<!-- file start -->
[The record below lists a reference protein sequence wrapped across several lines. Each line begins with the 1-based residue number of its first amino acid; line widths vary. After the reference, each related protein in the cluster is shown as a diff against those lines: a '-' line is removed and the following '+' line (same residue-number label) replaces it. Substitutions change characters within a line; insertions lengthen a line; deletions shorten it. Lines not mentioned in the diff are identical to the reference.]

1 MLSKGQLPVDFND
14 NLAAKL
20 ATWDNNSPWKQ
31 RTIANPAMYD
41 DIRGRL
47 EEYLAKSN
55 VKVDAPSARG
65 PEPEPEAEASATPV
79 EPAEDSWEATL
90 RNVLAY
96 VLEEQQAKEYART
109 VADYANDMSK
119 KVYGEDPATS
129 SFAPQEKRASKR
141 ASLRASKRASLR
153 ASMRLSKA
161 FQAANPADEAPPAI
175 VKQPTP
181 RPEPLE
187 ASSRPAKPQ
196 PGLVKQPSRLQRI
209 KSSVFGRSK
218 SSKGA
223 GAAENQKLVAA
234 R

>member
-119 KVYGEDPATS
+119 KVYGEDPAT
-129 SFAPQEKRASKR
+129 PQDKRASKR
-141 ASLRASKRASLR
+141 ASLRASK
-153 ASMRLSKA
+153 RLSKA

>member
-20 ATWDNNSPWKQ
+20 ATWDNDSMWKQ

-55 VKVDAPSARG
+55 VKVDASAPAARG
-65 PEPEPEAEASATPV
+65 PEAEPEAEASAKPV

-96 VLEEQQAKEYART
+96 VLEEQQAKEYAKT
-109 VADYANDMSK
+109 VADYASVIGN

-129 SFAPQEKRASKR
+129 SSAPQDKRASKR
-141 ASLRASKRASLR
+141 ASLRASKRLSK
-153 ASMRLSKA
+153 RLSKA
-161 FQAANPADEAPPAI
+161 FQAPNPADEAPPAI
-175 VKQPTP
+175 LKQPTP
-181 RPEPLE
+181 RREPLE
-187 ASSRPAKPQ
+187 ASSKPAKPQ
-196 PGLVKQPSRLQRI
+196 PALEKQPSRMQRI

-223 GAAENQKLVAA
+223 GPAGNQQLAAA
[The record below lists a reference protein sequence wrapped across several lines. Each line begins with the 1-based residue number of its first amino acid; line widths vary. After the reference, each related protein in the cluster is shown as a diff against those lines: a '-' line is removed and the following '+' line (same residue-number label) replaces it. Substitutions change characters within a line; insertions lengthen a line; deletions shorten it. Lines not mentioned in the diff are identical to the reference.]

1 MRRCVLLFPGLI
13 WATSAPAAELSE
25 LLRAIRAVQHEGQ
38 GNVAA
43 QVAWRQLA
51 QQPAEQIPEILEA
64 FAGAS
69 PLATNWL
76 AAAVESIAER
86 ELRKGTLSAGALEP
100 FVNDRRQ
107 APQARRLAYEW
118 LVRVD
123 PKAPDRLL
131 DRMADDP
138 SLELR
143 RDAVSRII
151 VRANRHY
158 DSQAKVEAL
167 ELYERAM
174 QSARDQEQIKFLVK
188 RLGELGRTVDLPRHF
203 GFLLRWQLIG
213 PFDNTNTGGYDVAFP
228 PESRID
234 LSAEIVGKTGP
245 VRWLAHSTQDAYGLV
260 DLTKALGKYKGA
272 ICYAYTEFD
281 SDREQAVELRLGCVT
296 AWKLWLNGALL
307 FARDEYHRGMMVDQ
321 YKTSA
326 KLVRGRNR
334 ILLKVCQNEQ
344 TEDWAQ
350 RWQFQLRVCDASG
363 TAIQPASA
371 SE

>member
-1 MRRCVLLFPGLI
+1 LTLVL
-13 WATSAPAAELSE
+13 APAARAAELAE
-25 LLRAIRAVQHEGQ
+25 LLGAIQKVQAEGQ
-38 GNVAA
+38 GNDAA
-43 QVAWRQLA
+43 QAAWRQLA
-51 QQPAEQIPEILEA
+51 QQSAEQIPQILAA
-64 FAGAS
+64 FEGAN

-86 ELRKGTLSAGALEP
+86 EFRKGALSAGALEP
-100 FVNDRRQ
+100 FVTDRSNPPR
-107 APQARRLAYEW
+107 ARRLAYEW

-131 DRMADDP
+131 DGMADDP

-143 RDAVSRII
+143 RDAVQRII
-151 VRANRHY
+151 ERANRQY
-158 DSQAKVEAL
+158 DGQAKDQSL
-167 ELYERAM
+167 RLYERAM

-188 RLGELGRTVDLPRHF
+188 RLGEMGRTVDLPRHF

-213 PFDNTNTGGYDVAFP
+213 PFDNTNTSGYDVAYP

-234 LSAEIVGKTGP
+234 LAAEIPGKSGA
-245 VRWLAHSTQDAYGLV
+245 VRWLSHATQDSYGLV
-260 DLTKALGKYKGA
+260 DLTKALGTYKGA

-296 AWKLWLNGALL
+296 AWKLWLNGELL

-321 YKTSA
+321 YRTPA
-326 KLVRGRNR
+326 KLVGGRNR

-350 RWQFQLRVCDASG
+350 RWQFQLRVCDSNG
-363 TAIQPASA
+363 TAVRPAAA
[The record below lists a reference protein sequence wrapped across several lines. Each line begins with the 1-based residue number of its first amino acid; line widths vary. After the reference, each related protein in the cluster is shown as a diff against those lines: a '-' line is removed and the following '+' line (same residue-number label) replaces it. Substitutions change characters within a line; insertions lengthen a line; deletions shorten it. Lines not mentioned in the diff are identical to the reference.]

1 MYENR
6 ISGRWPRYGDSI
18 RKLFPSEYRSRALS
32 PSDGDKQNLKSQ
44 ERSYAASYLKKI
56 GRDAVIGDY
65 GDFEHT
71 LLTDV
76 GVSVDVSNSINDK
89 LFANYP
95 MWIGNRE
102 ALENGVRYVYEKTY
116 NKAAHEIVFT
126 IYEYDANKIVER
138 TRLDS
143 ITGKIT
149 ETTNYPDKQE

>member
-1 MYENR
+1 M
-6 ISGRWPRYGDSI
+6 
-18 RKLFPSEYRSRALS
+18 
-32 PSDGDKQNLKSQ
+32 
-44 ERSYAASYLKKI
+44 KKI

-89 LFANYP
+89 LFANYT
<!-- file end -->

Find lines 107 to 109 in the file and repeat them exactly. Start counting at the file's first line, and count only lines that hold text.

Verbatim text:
+1 LTLVL
-13 WATSAPAAELSE
+13 APAARAAELAE